I recently joined the Young Women’s Resource Center’s Young Moms doula program. The center offers programs, classes, and empowerment for women of all ages in Des Moines. The Childbirth & Perinatal specialist, Ashley Ezzio, who organizes the program has been another fantastic support on this journey. The center is actively working to support young women of color and even offers a mentorship program for new doulas. I am also volunteering with Mercy hospital, a local hospital in my community, to get more birth experience. Seeing the way the hospital functions from the inside has been really revealing and taught me so much already. I have been fortunate to build a relationship with their Director of Diversity who is a major figure in Des Moines and an awesome black woman! In fact, she heads the health committee for the NAACP Des Moines Branch which I also joined recently.
All of these connections and efforts to create awareness have felt very progressive. Within the year that I began this doula journey, there has been a huge increase in awareness and conversation. In many of these areas, folks are asking me what they can do to affect the maternal health crisis in our state which is so powerful.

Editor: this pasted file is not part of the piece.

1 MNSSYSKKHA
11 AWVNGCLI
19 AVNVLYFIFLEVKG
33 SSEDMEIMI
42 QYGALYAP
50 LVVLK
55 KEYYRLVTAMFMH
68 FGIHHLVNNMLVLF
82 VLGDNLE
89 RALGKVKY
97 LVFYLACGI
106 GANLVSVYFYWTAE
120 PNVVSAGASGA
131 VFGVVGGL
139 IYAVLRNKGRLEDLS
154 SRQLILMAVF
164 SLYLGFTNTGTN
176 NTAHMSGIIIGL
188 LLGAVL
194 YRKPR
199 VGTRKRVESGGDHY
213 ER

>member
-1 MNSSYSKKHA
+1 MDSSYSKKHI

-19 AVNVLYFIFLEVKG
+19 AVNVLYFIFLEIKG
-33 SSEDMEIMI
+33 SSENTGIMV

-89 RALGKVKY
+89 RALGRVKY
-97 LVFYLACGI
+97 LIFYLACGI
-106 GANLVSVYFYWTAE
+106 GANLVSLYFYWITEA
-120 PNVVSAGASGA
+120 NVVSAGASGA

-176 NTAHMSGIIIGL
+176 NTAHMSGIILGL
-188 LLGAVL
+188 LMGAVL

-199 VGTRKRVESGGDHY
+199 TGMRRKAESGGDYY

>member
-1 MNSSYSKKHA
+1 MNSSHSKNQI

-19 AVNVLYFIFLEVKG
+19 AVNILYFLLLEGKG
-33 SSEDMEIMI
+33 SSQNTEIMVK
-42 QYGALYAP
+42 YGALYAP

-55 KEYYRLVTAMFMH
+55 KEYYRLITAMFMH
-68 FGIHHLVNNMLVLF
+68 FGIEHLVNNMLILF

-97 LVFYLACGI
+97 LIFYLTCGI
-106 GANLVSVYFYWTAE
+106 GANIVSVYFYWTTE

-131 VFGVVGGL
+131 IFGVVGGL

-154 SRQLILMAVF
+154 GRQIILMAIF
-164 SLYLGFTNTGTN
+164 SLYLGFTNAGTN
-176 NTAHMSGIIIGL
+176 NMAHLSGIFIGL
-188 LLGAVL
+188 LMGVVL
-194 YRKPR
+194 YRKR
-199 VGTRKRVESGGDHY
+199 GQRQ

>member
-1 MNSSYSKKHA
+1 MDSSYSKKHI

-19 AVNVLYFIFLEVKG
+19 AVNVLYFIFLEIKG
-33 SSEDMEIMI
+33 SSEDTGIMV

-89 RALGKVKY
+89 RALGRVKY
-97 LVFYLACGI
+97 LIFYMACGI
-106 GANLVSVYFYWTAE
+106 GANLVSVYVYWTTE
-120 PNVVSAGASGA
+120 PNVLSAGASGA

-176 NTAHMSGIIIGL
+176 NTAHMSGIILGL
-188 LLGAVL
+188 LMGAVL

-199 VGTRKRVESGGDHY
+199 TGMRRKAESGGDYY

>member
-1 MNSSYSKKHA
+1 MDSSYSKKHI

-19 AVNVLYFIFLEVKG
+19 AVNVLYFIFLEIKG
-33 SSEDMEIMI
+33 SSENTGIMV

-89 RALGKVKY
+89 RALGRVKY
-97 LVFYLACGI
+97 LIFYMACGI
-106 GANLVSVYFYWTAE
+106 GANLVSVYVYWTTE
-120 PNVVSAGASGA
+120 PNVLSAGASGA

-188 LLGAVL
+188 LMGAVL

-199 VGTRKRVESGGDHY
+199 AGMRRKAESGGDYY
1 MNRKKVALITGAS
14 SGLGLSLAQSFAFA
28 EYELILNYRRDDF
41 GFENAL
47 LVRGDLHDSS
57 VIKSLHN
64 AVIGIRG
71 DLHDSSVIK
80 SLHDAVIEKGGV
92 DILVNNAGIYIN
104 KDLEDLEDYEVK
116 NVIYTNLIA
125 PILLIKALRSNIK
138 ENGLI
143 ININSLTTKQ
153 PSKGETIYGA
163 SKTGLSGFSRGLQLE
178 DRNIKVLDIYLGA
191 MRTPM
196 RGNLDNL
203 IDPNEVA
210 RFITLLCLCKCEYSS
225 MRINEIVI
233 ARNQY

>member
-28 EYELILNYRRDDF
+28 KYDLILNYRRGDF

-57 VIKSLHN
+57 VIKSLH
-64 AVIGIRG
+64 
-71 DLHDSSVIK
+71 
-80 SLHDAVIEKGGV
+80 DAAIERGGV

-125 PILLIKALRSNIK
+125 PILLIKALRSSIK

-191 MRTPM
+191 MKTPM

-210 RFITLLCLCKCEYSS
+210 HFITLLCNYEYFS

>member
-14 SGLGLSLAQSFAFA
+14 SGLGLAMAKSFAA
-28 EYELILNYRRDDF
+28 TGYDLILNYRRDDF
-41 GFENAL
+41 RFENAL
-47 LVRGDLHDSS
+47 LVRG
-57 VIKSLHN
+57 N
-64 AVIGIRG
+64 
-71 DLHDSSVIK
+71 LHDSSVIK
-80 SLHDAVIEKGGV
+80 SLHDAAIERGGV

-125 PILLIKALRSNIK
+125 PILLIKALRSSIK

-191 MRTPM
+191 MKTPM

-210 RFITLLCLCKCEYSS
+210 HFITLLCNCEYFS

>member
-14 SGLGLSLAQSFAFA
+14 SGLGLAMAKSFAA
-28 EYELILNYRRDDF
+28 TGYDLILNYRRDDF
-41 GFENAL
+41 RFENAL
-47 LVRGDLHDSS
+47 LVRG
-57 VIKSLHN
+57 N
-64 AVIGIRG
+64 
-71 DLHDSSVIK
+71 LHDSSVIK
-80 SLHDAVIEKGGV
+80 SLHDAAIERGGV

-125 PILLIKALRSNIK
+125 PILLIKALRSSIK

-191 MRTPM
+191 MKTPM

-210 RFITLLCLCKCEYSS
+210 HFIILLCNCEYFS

One project that I’m anticipating a different response from is advocacy for a doula program serving incarcerated women. Incarcerated women have increased risks as you can imagine, but especially for postpartum depression due to having their newborns removed within 24 hours. Doulas could have a tremendous impact on some of the most marginalized women who cannot access many of the supports available to women outside of prison. This project will be a major challenge because of the legacy of mass incarceration and criminal justice disparity in Iowa, but the worst they can say is no. I’m also increasingly confident that the community I’m building will help me continue to advocate for this work.
Being a doula in a small, black, Iowa community is never what I imagined for myself at 22. It has been such healing work for me to serve my community and grow deeper roots in this place that I do not call home. The legacy of birth work continues with me. I’m so looking forward to seeing what else the Universe has on my path; I know this is only the start.